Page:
While few parents probably prod their daughters to grow up to be mechanics, industry officials say it's likely they don't realize how good a career it actually is. ``The perception is: `Why do you want to be a grease monkey when you could get a law degree or become an accountant?' '' said David Dodds, head of training for Ford Motor Co.
But auto-repair jobs pay anywhere from $30,000 to $75,000 a year, with the highest salaries going to those with the most computer skills, he said.
Many believe the ``grease monkey'' image is to blame for a crisis in the auto-repair industry, which is desperately trying to fill thousands of high-paying, high-tech jobs.
According to the American Automobile Association (AAA), in Michigan alone more than 60,000 new techs will be needed by the turn of the century.
A growing shortage of qualified techs means faulty repairs, with angry motorists becoming more common, said officials from Ford and the AAA. Together, they sponsor an annual nationwide competition for automotive students that culminates in Washington, D.C., with a troubleshooting contest.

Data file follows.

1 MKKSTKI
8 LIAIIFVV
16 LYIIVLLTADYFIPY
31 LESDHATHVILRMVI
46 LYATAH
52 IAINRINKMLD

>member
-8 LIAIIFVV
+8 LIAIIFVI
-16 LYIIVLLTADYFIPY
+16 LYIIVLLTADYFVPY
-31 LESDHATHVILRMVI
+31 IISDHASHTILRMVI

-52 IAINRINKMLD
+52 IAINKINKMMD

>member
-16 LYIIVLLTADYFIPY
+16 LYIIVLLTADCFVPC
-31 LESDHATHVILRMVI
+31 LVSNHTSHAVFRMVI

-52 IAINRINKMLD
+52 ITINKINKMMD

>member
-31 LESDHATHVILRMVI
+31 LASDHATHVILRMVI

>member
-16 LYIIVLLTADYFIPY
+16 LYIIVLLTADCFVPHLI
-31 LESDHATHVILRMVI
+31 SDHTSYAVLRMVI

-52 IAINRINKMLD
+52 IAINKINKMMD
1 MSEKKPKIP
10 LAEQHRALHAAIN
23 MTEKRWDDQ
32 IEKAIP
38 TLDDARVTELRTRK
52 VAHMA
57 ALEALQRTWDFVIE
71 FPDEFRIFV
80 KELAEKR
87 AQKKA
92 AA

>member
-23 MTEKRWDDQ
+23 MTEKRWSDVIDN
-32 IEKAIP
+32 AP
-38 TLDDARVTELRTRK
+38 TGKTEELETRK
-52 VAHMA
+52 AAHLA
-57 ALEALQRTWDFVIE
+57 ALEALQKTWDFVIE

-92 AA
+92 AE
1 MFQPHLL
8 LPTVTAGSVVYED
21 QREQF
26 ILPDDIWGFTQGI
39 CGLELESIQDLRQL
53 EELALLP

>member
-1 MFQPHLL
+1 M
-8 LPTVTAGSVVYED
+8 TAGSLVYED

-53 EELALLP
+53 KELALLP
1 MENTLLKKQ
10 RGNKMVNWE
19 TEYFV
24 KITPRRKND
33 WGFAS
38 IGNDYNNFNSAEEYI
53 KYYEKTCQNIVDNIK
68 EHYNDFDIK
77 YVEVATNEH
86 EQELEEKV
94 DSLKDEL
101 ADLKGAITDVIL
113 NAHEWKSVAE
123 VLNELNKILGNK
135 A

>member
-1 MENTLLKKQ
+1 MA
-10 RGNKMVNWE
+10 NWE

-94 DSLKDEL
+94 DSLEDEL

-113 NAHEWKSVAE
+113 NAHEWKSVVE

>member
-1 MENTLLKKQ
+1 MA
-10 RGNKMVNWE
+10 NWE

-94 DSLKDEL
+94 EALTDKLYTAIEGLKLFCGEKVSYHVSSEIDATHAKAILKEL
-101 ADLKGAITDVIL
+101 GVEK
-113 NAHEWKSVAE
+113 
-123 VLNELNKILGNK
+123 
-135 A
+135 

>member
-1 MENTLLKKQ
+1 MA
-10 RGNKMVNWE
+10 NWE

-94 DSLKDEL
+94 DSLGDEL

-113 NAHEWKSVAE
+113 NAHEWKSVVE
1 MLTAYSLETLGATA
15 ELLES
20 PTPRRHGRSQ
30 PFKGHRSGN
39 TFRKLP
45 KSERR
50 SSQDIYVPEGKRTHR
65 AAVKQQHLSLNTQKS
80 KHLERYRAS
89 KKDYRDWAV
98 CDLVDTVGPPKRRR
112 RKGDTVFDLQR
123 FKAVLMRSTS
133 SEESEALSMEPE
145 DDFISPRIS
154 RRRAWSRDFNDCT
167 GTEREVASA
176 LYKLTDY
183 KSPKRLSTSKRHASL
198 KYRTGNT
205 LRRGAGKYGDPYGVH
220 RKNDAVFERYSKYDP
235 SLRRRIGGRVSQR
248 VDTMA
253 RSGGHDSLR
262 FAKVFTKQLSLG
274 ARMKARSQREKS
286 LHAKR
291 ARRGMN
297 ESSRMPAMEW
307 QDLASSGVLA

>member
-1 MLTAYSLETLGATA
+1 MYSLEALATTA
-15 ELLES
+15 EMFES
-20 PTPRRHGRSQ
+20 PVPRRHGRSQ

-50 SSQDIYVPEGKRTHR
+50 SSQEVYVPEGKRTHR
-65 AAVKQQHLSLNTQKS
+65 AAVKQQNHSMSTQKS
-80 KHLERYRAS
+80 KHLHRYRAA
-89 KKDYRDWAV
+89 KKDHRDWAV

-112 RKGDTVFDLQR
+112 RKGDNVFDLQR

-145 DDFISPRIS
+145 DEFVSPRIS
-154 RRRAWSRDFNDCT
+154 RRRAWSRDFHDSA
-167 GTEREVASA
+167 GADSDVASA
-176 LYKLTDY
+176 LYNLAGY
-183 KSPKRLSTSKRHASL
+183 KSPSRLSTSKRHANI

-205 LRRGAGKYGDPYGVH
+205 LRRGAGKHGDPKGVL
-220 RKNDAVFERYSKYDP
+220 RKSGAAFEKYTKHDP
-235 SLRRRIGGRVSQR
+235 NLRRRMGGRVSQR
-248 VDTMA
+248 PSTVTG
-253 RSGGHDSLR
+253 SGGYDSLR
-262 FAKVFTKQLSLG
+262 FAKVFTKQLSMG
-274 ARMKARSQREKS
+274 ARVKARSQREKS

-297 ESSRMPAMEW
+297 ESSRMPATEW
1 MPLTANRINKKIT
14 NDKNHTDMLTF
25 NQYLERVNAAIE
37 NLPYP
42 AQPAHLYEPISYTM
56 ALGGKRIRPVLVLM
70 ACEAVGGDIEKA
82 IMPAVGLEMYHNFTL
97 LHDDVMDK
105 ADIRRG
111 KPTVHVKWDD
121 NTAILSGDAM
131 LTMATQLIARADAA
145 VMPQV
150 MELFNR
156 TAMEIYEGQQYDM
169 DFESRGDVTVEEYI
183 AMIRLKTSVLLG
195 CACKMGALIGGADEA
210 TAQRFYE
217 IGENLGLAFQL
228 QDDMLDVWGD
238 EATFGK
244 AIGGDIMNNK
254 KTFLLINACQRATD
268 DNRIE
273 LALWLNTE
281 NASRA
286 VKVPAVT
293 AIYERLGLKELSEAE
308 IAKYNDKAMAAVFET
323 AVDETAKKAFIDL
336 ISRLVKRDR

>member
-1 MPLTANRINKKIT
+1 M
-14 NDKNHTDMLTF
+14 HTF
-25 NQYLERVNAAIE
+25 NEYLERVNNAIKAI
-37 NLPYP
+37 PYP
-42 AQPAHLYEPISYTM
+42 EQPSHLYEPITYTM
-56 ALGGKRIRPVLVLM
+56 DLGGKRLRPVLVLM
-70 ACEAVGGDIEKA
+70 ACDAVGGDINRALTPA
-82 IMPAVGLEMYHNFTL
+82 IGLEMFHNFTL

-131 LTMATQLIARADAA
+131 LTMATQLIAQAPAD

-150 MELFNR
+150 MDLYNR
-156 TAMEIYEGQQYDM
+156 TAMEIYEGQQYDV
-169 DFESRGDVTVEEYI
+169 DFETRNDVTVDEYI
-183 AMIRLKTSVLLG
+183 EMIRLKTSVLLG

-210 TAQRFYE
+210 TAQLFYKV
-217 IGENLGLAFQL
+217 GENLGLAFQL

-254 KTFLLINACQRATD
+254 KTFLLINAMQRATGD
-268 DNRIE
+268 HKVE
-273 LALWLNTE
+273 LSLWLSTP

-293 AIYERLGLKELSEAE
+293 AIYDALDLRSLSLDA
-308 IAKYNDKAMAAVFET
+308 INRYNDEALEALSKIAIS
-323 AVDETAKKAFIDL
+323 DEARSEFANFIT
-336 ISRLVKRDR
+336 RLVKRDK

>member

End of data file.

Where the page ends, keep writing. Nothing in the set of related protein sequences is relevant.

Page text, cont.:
``The same moms and pops discouraging their sons and daughters from becoming auto mechanics are having a hard time finding a competent me-chanic,'' said James Dunst, who heads the contest.
Poor repair work was the No. 1 complaint of AAA members last year, according to Paul Kindschy, the association's director of national road services. ``Poor technicians who can't perform proper repairs mean more breakdowns for our mem-bers and more road-service calls,'' he said.
Repairs on sophisticated engines-which have more than 80 percent of their functions controlled by computers-require high-tech skills not taught in high school automotive classes, Mr. Dunst said, adding: ``The majority of high school auto teachers are teaching '50's and '60's technology.''
The demand for mechanics is rising dramatically as tailpipe tests are expanded to dozens of smoggy cities across the country under the federal Clean Air Act. The U.S. Environmental Protection Agency, for example, estimates that at least 60,000 new technicians will be needed to correct emission problems.
To buff up the image of service techs, an ASE spokesman said the association even works with Hollywood.
``We have an agent to work with producers of TV shows and motion pictures,'' he noted, ``so that whenever there's going to be a repair shop scene, it's not a greasy guy in a beanie.''